Close
0%
0%

Data logger device for DM3058 digital multimeter

Small device that connects to serial port of DM3058 bench top multimeter to retrieve and log measurements

Similar projects worth following
Goal of the project is to create measurements logger device for Rigol ® DM3058 bench top multimeter. Data logger connects to serial port on DM3058 to retrieve measurements. To open measurement files data logger is connected to computer as USB flash disk.

Data logging from DM3000 multimeters is somewhat pain. Rigol ® data logging software is not for free. Although some software based solutions are possible they are quite unstable and requires having software running on PC while data is logged. DM3058E being entry level model lacks more advanced connection interfaces and built in data memory is limited as well. Muiltimeter has, however, humble 9-pin serial port and command set. Serial port on this muiltimeter can also pass trigger and data ready signals. It appeared to me that by utilizing serial port data connection versatile measurements logging device might be created. Such device would greatly expand the use of multimeter.

Device is based on Texas Instruments ® MSP430F5510 micro controller. It communicates with DM3058 multi meter through serial connection. Queried measurement data is saved in SPI flash. 520 K measurement records can be logged and retrieved from device as text files. Measurements triggering rate can be set in the range from milliseconds to 120 seconds. DM3058 multimeter is somewhat limited to send measurements at exact timing. Additional SPI EEPROM is used to store disk partition, file records and file allocation table information while connected to PC as USB mass storage device.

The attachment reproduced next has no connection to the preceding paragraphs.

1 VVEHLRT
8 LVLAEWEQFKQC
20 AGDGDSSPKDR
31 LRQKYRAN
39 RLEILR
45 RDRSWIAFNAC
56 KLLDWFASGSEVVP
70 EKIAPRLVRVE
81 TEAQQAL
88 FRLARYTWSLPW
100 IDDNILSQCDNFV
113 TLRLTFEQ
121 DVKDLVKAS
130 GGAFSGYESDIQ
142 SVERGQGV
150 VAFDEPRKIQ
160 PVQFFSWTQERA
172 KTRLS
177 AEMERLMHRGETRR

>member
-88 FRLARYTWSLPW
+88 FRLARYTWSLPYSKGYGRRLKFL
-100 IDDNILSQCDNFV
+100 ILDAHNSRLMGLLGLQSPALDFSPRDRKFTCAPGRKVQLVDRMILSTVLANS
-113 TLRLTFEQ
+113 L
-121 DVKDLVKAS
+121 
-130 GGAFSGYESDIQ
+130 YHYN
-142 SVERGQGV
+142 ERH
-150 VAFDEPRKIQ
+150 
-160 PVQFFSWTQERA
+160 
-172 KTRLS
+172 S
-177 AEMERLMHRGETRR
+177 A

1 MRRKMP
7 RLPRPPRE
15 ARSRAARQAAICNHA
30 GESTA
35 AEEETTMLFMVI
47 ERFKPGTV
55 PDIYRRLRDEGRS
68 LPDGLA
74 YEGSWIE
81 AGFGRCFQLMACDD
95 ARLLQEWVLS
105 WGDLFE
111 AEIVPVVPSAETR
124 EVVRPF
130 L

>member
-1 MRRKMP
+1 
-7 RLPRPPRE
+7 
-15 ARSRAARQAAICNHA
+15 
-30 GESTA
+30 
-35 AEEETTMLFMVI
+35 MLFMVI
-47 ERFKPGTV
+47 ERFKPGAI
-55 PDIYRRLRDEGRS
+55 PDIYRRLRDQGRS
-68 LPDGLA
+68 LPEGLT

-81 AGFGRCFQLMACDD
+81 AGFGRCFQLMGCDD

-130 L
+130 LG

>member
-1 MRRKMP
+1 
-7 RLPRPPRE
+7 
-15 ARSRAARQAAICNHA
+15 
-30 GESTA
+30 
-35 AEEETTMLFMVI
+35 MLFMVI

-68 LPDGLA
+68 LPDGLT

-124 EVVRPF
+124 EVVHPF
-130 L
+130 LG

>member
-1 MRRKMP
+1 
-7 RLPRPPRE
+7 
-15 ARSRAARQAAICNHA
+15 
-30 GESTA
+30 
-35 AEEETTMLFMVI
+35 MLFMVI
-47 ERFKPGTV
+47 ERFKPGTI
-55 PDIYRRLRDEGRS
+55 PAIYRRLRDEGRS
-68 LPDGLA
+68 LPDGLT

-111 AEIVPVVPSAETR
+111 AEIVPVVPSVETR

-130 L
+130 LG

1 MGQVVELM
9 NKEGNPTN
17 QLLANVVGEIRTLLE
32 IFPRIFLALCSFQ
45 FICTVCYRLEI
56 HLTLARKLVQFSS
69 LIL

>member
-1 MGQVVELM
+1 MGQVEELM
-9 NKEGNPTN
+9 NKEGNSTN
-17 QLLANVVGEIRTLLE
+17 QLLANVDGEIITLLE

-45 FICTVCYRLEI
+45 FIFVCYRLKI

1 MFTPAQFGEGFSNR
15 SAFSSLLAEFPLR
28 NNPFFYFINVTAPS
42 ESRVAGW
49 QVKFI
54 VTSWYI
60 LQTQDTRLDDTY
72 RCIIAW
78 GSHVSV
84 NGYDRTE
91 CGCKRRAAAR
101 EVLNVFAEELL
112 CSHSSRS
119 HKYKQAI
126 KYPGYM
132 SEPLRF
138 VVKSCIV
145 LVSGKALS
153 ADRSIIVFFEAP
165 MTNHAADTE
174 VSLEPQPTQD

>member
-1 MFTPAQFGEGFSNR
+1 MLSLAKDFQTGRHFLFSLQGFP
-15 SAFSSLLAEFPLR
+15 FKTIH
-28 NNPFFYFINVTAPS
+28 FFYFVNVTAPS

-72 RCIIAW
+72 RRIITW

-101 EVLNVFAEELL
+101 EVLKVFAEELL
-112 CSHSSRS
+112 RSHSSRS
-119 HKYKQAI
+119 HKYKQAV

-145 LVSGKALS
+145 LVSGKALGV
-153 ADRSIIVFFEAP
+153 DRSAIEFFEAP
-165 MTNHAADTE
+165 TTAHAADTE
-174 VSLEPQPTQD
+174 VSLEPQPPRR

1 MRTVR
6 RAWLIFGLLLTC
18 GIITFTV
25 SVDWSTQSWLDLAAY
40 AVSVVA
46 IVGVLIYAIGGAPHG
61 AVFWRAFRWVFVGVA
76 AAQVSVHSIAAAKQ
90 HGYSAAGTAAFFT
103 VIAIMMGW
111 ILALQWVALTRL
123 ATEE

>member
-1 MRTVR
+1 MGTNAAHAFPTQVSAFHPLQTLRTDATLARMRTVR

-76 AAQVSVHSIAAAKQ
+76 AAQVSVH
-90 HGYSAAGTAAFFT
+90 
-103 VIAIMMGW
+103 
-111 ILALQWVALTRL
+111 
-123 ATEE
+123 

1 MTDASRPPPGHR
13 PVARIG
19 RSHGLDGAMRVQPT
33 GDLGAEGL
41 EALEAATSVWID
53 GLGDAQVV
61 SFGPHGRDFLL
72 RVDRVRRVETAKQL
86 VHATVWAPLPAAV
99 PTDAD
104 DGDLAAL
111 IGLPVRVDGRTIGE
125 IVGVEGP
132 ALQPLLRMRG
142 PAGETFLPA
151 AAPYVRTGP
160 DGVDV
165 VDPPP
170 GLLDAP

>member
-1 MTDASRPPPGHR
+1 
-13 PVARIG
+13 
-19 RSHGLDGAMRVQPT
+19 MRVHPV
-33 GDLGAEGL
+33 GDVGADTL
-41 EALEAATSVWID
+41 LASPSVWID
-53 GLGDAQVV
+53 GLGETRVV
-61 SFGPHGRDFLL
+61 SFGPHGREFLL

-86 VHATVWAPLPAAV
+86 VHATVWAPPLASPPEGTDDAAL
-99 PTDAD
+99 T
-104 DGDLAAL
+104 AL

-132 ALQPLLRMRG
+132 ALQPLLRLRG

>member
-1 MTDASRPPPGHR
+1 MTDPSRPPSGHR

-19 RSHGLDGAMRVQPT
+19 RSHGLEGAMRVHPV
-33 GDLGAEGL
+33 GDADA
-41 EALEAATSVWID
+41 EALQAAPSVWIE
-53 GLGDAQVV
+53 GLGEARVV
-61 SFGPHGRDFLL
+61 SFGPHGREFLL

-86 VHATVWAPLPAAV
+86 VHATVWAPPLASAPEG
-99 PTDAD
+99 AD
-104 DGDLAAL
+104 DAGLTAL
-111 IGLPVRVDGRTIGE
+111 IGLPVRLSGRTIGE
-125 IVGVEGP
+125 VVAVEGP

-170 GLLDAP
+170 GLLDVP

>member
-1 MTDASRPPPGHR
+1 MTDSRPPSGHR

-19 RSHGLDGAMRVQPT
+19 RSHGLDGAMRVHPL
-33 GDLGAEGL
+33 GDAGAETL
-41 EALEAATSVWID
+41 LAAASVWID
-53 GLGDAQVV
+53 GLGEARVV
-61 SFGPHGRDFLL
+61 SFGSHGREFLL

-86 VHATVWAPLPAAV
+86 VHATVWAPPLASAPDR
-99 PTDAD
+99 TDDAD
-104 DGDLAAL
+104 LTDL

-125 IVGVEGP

Firmware for the device is being developed using Code Composer Studio version 6.2.0. It is now obsolete, however, full license of compiler is available free of charge (link). Code does not use any open source libraries. MSP430 Driver Library and MSP430 USB Developers Package code is licensed under Modified BSD License.

Current objective for the project is to make several working prototypes and see how much interest such device sparks among Rigol multimeter users. It may also be possible to adapt data logger for “classic” HP/Agilent 34401A multimeters but at the moment I do not have any of these.

  • 3D model of enclosure

    Krists06/20/2020 at 15:52 0 comments

    3D model of enclosure for the device is ready. Let’s wait for the print and see how it fits together. Model was designed using FreeCAD and consists of two parts bolted together. 

    Read more »

  • Data logger prototype demo

    Krists05/30/2020 at 07:15 0 comments

    Here comes video that shows existing functionality of data logger prototype.

    It shows how measurements logging works and how measurements data files can be opened by connecting data logger to PC as USB flash disk.